Luckily, we live in modern times and indoor plumbing is standard in homes and businesses alike. You flush the toilet, wash your hands, and walk out the door–you never have to think about where any of that wastewater actually went.
And let’s be honest, you don’t really want to know, which is completely understandable. Except for the fact that sometimes learning where your grey and black water goes is actually beneficial. Although physically figuring out where this water goes might be less than appealing, the knowledge alone can help you quickly diagnose any problems.
This knowledge can also help you communicate with a plumber what’s going on, allowing him to do his job more efficiently. We’re going to take a quick look at the two most common plumbing waste systems that way you don’t have to find out the hard way!
Septic Tank Systems
A house with a septic tank is often located in rural areas that might not have a centralized sewer system. A septic system actually does involve a water-tight tank that is buried underground.
This tank holds all of the wastewater from a home, including the greywater from showers, appliances, and sinks, as well as the black water which comes from toilets. The septic tank will allow the solid waste to sink to the bottom to form sludge and the oil and grease float to the top, forming scum.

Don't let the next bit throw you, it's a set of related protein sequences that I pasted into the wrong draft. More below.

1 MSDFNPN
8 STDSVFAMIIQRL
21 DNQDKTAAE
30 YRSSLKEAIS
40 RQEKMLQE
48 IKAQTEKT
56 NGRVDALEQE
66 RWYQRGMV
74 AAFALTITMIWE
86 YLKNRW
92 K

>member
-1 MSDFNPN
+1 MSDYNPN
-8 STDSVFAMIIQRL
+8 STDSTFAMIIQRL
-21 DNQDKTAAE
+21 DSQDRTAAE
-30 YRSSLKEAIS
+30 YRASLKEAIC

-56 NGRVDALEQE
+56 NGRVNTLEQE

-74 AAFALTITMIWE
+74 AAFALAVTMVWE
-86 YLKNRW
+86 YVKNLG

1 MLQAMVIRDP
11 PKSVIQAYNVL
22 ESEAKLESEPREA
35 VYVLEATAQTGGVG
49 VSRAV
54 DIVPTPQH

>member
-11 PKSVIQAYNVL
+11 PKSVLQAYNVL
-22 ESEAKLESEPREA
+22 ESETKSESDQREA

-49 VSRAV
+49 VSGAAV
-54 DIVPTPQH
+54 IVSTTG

As more wastewater flows into the tank, the liquid wastewater that is caught in the middle of the sludge and scum flows out into the drain field. The drain field is made out of pipes with punctured holes, buried in trenches filled with gravel.
The liquid wastewater slowly drains into the gravel then the ground, where the dirt naturally filters it. The water that the ground filters is not toxic or dangerous to the environment, in fact, quite the opposite: it is basically fertilizer for the surrounding areas.
Homes With Sewer Systems
If you live in a more populated area, there is a greater chance that your home uses a sewer system to get rid of wastewater. When your home is on a sewer system, the wastewater flows through pipes simply by using gravity and ends up in the main sewer line that leads to the sewage treatment facility.
The treatment facility typically also uses gravity and is located in a low-lying area. Once at the facility, the wastewater may be treated in one, two, or three phases. The first phase is basically a large-scale septic tank and if it is the only phrase used, the rest of the water is chlorinated to kill the remaining bacteria. If a second phase is used, bacteria are used to remove organic materials and nutrients.
However, these bacteria may only remove up to 90% of solids. Finally, if a third phase is used in a city’s sewer system, it typically involves using chemicals to remove phosphorus and nitrogen, but may also include filter beds. Finally, the water is chlorinated and discharged.
Other Waste Disposal Techniques
Although city sewage systems and septic tanks are the most common ways to treat wastewater, they aren’t the only ways to do so.
Other types of techniques include cesspools and electrical sewage treatment plants. Cesspools are similar to septic tanks but hold all waste and are pumped monthly; electrical sewage treatment plants use electricity to remove contaminants from water.
If you’ve found this article helpful, feel free to share it–and if you need help with sewage-related problems, call Affordable Plumbing, Rooter and Water Heaters!